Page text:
Jamil Ahmed

Ashoka Fellow
Illustration of a person's face depicting a fellow
Fellow since 1992
This description of Jamil Ahmed's work was prepared when Jamil Ahmed was elected to the Ashoka Fellowship in 1992 .


Jamil Ahmed, a theater activist, seeks, through children’s games and simple theater performance, to help poor working children realize that their lives can be creative and meaningful, that the world is changeable, and that human beings are the ones who change it.

The New Idea

An individual can be a contributor to society only when the individual has the conviction that he or she can be a player. This belief cannot be taught or preached; it must be felt through experience.

Jamil uses the skills he has learned in two decades of innovative theater work to help children who have been given little reason to feel they control anything to experience that they indeed can see, think about, and express their views of their world. The sense that they can take the next step to change the world follows quickly.

Taking these superficially tough but often privately shaken children and walking them through this profound change is not easy. Jamil’s contribution is the methodology he has developed; it enables him and those he is training to work this transformation.

The Problem

More and more rural children are suddenly moving to Dhaka and Bangladesh’s other cities. Burgeoning slums, growing violence, spreading drug abuse, and a host of risks confront their lack of emotional security and pose a very real threat from the adult world.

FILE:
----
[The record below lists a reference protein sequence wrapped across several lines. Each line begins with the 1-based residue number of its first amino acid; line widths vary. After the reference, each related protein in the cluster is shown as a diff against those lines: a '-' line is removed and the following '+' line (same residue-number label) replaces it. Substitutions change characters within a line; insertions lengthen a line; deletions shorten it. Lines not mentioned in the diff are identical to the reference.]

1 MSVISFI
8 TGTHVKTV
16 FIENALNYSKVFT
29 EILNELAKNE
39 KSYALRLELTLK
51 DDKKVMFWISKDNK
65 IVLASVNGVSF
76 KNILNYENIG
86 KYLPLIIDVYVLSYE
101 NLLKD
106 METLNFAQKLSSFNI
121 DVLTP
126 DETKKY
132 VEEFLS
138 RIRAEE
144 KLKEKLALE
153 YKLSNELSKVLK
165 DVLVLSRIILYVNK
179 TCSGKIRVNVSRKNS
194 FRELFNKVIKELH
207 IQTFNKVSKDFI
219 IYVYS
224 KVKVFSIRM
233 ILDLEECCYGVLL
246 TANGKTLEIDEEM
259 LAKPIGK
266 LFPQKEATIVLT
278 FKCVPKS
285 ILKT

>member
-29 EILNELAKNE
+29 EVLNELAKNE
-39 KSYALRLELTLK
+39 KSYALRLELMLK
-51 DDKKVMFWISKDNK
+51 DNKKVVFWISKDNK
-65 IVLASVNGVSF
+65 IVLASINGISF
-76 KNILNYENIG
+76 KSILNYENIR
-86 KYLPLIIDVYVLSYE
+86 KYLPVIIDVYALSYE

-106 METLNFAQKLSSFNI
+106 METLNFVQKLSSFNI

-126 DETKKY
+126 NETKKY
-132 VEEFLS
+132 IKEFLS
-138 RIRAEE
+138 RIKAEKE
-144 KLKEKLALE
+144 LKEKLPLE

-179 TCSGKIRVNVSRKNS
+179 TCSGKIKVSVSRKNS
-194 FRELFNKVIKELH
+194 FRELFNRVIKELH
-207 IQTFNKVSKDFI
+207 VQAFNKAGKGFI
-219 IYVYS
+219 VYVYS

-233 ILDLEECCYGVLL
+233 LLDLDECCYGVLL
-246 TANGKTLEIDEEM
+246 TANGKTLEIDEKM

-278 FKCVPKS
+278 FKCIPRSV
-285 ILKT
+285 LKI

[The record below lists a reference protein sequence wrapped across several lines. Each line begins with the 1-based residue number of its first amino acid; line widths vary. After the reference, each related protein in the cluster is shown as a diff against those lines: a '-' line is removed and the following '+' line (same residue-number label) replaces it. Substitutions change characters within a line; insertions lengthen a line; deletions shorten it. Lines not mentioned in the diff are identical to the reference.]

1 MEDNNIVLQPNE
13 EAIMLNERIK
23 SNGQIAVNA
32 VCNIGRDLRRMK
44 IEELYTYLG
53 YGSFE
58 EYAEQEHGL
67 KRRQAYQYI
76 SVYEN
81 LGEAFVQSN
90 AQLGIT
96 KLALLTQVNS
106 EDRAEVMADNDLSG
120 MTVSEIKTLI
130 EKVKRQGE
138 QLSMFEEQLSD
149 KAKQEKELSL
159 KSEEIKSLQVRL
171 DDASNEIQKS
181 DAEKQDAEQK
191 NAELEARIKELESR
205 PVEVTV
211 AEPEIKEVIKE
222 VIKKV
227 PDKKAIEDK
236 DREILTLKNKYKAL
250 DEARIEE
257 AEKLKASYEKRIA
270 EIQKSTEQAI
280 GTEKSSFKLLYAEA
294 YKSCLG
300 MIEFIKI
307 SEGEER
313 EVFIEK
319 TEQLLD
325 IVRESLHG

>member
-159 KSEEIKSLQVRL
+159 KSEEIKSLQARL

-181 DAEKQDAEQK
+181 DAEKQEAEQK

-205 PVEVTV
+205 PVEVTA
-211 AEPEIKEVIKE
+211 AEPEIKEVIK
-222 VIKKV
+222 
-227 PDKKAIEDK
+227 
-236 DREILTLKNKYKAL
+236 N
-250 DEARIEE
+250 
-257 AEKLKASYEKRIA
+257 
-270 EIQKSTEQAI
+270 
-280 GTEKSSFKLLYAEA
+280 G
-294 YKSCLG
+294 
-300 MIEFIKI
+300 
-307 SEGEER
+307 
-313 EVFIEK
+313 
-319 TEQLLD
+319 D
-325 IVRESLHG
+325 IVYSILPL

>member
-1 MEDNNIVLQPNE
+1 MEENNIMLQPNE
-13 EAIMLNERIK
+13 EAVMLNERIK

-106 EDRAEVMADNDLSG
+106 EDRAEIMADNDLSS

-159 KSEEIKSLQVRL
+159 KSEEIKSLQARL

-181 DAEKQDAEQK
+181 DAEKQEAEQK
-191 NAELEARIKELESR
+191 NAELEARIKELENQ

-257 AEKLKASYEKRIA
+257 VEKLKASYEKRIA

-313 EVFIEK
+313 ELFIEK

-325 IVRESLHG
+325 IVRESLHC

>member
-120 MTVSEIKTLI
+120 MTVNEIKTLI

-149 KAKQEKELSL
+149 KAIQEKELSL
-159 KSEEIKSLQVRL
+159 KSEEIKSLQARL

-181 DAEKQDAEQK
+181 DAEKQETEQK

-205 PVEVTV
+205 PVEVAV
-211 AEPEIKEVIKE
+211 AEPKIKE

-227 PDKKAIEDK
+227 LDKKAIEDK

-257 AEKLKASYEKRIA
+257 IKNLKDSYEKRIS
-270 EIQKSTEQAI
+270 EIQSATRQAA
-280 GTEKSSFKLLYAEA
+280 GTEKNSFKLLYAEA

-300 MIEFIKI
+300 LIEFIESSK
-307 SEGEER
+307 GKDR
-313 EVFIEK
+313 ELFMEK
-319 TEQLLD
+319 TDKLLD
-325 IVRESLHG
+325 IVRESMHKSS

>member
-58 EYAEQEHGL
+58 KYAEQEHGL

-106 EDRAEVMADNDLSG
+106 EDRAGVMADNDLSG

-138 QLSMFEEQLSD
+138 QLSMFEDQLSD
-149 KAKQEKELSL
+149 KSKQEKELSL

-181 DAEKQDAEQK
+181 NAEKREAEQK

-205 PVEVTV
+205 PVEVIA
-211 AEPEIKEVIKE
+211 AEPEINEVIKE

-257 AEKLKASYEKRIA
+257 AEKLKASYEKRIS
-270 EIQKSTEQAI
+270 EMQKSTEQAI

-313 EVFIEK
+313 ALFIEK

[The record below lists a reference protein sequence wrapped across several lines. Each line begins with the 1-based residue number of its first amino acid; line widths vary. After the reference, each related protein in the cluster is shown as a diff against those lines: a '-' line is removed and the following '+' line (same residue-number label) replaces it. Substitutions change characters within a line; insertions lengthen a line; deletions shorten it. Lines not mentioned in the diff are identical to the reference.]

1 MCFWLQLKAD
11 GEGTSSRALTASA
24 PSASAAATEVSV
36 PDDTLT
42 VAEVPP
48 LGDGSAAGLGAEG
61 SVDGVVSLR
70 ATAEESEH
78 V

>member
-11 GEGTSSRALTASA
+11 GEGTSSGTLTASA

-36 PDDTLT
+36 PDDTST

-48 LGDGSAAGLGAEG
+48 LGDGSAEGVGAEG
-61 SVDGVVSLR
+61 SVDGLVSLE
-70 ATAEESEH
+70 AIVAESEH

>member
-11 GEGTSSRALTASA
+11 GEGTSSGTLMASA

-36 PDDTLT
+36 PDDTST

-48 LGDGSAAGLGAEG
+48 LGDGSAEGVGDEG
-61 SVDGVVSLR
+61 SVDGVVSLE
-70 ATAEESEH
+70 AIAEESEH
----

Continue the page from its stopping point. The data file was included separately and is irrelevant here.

These children are potentially creative and full of energy, but not knowing how to channel these traits, they all too often live aimlessly. They lack adult guidance or the healthy educational and recreational opportunities necessary to create social awareness and self disciplined responsibility. Children’s organizations have made an attempt to deal with these problems, but the task is great. Although illegal, child labor is prevalent in Bangladesh. The country needs cheap labor. Most families are poor and there is no organized welfare system. Sweatshop work wilts the children's spirit. Other work, such as garbage picking, is dangerous and without the benefit of outside support. Many jobs are worse than demeaning; many children become victims of sexual abuse and exploitation.

Most efforts of children’s organizations, although benevolent, are often patronizing and adult centered. It is the adult world that decides what is best for the child—a working child who has already learned how to earn his or her own living. A distinctly “adult” child, who has not had the privilege of facing the world in innocence for long. There are not many organizations that focus on the need to develop the child's creativity or address the social system in which the children must survive.

The Strategy

Jamil’s methodology is based on Paulo Friere’s philosophy of education as a process of liberation. It is centered on dialogue in which the children and the facilitator may play each other’s role. In this method, both parties seek to “name the world” through open ended dialogue. Both parties unlearn in their efforts to learn anew.